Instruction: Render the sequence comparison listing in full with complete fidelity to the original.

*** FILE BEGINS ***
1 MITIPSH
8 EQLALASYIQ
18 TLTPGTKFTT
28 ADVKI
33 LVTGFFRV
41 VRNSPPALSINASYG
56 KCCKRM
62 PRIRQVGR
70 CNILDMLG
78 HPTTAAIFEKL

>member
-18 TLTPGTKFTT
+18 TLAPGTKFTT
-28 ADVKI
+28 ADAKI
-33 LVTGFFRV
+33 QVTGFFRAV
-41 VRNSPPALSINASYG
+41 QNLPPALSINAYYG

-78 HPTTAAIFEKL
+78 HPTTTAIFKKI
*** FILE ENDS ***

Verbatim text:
1 MITIPSH
8 EQLALASYIQ
18 TLTPGTKFTT
28 ADVKI
33 LVTGFFRV
41 VRNSPPALSINASYG
56 KCCKRM
62 PRIRQVGR
70 CNILDMLG
78 HPTTAAIFEKL

>member
-18 TLTPGTKFTT
+18 TLAPGTKFTT
-28 ADVKI
+28 ADAKI
-33 LVTGFFRV
+33 QVTGFFRAV
-41 VRNSPPALSINASYG
+41 QNLPPALSINAYYG

-78 HPTTAAIFEKL
+78 HPTTTAIFKKI